! the act of giving nothing to charity
6a#im 6&a
8
' ! )hen I am flourishing and others are in
distress, I shall give nothing to charity.
Kants argument,
5. +veryone necessarily wills that he or she $e helped
in desperate circumstances.
2. If everyone necessarily wills this, then no one can
consistently will that 6&a
8
'

$e a universal law.
7. a
8
is morally right if and only if the agent thin%ing
a$out doing a
8
can consistently will that 6&a
8
' $e a
universal law. (The ategorical Imperative)
8. "herefore, a
8
is not morally right.
"hese four e#amples are all applications of Kants
4ategorical Imperative, Act only in accordance with
that ma#im through which you can at the same time will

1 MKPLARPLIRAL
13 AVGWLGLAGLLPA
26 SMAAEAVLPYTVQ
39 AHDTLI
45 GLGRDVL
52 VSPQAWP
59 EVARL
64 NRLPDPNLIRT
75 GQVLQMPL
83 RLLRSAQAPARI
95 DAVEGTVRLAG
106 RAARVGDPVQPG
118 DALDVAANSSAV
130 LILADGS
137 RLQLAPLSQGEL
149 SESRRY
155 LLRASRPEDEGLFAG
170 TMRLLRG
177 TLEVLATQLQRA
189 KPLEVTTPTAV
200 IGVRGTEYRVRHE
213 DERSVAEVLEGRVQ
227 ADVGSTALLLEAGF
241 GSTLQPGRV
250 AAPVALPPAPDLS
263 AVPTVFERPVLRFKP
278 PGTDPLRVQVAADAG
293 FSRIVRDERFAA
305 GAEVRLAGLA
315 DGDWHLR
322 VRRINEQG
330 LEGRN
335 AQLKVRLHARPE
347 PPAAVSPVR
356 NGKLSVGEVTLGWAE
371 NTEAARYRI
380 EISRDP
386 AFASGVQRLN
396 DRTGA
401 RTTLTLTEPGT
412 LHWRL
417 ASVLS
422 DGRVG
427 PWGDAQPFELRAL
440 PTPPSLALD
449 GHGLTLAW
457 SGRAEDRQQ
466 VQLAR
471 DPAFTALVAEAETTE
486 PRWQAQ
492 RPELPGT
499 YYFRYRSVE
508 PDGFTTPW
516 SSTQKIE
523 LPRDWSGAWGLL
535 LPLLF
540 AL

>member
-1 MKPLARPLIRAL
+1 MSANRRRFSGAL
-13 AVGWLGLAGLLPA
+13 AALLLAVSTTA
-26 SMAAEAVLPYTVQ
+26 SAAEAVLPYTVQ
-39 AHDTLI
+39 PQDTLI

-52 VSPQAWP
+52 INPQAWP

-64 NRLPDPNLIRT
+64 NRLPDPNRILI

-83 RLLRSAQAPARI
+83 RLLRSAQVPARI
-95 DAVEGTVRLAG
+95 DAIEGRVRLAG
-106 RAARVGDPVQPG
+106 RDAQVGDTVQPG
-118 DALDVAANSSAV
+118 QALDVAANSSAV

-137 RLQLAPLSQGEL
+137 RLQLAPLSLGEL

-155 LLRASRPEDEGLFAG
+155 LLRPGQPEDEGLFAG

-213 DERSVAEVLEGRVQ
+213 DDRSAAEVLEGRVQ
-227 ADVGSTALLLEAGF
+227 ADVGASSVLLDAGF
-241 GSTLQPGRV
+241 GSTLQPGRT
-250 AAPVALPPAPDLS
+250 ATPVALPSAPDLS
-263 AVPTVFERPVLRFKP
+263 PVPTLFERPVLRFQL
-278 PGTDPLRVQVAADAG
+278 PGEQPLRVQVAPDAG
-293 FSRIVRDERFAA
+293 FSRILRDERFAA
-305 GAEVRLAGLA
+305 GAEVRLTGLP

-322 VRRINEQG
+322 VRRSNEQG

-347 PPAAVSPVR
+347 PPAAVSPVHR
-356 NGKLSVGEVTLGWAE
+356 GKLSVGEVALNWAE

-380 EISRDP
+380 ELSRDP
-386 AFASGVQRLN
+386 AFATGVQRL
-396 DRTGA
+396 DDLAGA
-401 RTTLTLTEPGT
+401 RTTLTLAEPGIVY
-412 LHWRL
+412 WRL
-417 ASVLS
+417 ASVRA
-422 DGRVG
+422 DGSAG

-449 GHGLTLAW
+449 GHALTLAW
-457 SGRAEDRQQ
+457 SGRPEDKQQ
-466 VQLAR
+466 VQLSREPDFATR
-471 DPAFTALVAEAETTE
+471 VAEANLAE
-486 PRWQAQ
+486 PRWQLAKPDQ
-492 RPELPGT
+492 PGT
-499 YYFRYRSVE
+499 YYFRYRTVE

that it $ecome universal law.
Interestingly, Kant gave several different formulations
of the 4ategorical Imperative, which he claimed to $e
e0uivalent in meaning.
"he version a$ove is %nown as the 9ormula of :niversal
;aw.
Another well(%nown version is the 9ormula of the +nd
in Itself, So act that you treat humanity, whether in
your own person or in the person of any other, always
at the same time as an end, never merely as a means.
Kants idea here is that one should not treat others in
ways they couldnt rationally assent to.
)hy does Kant thin% these two formulas are
e0uivalent-
<erhaps the connection is this, If I cannot will ma#im
6 as universal law, then I am acting for reasons that it
is not possi$le for everyone to share. /ut to act toward
people on the $asis of reasons they cannot possi$ly
share is to use them, to treat them as a mere means to
my goals.